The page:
Supplementary Material for: High Diagnostic Accuracy of Transbronchial Cryobiopsy in Fibrotic Interstitial Lung Diseases Compared to Final Explant Diagnosis
datasetposted on 25.09.2019, 14:18 by Unterman A., Wand O., Fridel L., Edelstein E., Pertzov B., Kramer M.R.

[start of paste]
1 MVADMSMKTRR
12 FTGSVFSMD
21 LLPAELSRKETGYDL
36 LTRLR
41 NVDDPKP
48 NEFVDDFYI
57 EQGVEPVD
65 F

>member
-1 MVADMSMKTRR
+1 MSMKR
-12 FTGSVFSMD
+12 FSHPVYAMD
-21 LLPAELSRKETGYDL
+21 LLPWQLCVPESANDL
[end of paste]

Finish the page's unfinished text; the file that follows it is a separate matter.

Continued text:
Background: A diagnostic lung biopsy may be required in some cases of fibrotic interstitial lung diseases (ILD). Transbronchial cryobiopsy has been suggested as a possible alternative to surgical lung biopsy. However, previous estimates of its diagnostic yield were not validated compared to the definitive diagnosis in explanted lungs. Objectives: We aimed to assess the diagnostic accuracy of cryobiopsy in fibrotic ILD patients who subsequently had lung transplantation. Methods: All 197 patients who underwent lung transplantation at our Center due to fibrotic ILD from January 2010 to May 2018, were screened for the presence of a pre-transplant cryobiopsy. Fourteen patients who underwent cryobiopsy before transplantation were identified. Two expert lung pathologists blindedto the explant diagnoses, independently examined these cryobiopsy specimens to decide if they match guideline criteria for usual interstitial pneumonia (UIP) pattern or an alternative diagnosis. The primary measure was the diagnostic accuracy of cryobiopsy to detect or refute a UIP pattern, as compared to the final explant diagnosis. Results: Median time between cryobiopsy and transplantation was 1.4 years. All 14 cryobiopsy samples contained adequate alveolar tissue. The explant diagnosis of 13/14 patients was UIP. The two pathologists correctly diagnosed or refuted UIP in the cryobiopsy specimen in 12/14 cases (85.7%) and 11/14 cases (78.6%), respectively. The level of diagnostic agreement between pathologists was good (kappa 0.59, p = 0.016). Conclusions: Compared to the final explant diagnosis, transbronchial cryobiopsy had high diagnostic accuracy and good inter-observer agreement for UIP pattern. These findings support a potential diagnostic role for cryobiopsy in experienced centers.